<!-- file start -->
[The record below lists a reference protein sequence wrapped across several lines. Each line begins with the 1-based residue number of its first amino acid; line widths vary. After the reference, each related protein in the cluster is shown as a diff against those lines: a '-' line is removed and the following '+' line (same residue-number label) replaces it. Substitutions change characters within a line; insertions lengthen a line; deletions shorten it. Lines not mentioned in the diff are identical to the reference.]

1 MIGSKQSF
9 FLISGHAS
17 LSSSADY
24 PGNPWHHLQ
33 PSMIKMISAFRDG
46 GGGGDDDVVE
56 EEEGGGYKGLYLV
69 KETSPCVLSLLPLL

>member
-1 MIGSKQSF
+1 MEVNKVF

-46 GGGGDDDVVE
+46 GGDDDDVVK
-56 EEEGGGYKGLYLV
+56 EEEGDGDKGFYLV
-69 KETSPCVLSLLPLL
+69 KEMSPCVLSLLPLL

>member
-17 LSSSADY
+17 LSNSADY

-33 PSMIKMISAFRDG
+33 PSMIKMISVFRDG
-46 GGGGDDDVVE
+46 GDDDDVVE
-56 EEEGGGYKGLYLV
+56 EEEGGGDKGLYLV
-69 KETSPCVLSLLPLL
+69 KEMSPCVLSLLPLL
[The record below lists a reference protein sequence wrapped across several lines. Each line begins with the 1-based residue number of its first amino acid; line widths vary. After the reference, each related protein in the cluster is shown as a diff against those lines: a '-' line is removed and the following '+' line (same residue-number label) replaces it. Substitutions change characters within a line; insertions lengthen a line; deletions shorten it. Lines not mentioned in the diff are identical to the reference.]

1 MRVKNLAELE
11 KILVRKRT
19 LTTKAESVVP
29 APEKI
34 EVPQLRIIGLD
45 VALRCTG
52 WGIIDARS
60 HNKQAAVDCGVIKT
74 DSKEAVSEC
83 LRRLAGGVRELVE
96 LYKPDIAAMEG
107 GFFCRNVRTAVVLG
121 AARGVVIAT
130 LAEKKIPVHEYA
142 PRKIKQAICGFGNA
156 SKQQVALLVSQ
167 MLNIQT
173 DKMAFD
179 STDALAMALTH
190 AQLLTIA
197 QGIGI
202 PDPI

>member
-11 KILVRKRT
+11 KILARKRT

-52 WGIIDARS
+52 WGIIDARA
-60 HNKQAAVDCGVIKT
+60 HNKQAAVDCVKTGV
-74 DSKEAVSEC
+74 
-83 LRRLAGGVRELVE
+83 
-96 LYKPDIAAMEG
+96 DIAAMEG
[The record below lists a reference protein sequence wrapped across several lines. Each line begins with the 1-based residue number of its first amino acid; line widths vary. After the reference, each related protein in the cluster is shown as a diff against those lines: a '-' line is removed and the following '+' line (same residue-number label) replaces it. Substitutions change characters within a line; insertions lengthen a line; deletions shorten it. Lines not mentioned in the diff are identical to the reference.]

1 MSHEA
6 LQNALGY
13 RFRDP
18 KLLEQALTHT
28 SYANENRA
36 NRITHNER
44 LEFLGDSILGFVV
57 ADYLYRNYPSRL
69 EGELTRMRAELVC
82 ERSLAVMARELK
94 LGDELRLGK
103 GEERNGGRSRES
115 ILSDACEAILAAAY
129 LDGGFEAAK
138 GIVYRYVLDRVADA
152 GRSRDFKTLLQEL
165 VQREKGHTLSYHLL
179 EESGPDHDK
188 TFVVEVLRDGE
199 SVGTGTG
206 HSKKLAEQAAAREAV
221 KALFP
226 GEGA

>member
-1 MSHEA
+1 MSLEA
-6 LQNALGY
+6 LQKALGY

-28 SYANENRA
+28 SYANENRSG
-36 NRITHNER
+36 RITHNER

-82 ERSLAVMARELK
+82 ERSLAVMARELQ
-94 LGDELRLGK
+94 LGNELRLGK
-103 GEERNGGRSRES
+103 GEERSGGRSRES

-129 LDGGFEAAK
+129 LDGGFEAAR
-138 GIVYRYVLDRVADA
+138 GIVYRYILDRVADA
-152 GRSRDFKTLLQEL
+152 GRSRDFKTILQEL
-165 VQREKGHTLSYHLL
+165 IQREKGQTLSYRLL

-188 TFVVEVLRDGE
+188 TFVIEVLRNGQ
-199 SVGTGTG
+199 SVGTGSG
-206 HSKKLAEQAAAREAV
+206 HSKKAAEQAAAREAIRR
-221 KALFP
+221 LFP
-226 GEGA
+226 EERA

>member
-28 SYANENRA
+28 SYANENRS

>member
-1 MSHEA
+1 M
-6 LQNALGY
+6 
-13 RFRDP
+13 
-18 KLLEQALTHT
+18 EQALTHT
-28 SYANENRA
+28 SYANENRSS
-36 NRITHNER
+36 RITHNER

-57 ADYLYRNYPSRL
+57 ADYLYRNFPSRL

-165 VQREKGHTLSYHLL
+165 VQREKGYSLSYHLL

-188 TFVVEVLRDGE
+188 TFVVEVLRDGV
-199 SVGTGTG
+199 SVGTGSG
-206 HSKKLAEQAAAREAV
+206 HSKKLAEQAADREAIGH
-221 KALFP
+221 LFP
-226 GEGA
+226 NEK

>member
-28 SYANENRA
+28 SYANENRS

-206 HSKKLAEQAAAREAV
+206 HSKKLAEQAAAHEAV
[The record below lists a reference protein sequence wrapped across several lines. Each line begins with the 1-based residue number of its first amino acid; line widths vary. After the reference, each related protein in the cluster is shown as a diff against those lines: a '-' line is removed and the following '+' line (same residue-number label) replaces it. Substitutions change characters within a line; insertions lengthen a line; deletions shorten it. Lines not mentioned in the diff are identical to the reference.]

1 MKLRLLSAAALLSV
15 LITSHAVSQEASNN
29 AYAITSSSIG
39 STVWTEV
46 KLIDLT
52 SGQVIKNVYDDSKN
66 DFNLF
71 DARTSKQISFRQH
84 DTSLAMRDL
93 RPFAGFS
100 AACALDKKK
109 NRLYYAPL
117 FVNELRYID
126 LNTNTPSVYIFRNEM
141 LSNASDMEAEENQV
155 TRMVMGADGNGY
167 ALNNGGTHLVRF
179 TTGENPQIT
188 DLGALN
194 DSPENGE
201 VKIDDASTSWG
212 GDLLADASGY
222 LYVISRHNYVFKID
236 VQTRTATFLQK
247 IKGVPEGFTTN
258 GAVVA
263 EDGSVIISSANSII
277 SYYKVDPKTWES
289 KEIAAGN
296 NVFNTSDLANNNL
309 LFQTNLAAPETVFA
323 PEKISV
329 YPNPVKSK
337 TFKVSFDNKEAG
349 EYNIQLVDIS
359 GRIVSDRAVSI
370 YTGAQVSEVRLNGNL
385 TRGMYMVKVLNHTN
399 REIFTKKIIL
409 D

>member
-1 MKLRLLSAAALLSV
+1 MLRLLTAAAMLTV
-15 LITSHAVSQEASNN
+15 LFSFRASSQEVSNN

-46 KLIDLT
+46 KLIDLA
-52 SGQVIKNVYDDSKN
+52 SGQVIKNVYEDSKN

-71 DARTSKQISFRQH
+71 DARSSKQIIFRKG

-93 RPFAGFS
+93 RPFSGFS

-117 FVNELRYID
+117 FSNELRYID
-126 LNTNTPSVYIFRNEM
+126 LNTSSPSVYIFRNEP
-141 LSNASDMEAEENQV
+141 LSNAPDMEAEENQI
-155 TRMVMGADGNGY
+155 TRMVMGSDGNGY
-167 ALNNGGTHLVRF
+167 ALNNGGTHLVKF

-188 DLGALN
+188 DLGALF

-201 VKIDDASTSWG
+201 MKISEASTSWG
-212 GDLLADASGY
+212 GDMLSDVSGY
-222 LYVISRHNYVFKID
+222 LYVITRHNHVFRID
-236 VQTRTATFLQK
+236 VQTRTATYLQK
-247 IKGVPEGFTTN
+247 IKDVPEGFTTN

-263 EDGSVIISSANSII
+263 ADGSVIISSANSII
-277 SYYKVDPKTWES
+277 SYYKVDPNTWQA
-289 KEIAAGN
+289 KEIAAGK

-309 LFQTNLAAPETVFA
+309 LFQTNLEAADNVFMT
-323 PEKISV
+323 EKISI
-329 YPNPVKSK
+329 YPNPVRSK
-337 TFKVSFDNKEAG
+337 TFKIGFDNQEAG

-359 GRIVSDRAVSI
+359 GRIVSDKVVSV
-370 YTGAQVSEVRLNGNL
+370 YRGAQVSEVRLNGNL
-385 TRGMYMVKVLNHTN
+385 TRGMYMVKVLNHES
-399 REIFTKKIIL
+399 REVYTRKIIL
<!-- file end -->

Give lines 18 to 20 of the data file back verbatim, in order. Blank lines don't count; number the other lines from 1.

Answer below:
+69 KEMSPCVLSLLPLL

>member
-17 LSSSADY